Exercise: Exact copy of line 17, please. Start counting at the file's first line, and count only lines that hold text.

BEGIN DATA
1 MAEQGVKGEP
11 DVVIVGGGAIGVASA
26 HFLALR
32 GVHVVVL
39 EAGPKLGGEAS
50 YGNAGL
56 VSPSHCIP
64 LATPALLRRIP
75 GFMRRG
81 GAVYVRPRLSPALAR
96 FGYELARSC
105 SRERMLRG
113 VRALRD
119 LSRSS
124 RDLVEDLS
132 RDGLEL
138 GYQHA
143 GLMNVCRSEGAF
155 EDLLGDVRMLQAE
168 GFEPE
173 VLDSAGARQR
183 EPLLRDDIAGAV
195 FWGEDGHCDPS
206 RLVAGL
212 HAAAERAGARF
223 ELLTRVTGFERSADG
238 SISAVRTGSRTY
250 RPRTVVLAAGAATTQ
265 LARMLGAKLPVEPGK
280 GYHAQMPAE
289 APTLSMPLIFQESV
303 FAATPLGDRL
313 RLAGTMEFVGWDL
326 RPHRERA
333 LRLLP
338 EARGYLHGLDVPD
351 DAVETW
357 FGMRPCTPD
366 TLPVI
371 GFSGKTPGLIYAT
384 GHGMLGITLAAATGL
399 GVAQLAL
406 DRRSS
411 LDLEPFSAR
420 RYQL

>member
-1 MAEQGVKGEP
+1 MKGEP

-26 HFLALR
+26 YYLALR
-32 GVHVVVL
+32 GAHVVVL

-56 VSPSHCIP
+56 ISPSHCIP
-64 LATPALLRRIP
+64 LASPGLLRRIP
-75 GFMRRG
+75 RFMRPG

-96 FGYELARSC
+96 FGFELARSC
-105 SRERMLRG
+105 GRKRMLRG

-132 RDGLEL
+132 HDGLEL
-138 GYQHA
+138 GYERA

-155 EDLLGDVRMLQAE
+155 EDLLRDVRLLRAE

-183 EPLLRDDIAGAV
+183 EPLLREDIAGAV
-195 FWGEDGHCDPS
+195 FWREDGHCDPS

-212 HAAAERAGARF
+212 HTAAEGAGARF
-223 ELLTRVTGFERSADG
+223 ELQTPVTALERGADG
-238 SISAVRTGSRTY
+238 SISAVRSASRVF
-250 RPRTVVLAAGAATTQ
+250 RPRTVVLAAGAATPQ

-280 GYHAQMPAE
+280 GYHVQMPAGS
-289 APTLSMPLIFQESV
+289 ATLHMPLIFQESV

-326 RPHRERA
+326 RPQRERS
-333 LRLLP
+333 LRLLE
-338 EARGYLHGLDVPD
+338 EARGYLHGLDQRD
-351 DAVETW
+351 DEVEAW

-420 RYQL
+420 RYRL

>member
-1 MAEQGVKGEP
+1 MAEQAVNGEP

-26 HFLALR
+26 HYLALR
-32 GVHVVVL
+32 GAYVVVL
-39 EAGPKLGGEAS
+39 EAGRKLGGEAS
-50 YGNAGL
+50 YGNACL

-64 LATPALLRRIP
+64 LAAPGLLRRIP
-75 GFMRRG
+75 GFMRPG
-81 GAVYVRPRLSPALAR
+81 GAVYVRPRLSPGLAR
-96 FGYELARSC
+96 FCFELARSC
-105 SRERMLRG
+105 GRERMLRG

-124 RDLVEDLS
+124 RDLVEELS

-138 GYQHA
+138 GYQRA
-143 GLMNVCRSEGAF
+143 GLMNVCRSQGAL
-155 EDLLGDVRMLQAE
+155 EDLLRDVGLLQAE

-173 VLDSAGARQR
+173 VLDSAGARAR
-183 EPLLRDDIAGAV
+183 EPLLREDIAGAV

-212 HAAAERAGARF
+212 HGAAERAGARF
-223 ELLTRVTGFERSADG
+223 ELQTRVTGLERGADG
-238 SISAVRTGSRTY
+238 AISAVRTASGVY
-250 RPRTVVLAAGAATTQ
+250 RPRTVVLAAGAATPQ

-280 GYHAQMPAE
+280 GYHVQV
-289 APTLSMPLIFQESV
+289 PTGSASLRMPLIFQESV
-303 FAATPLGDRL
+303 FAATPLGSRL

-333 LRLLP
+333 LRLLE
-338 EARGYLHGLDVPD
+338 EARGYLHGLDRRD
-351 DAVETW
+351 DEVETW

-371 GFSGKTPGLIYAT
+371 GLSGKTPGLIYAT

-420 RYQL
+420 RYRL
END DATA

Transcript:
138 GYQHA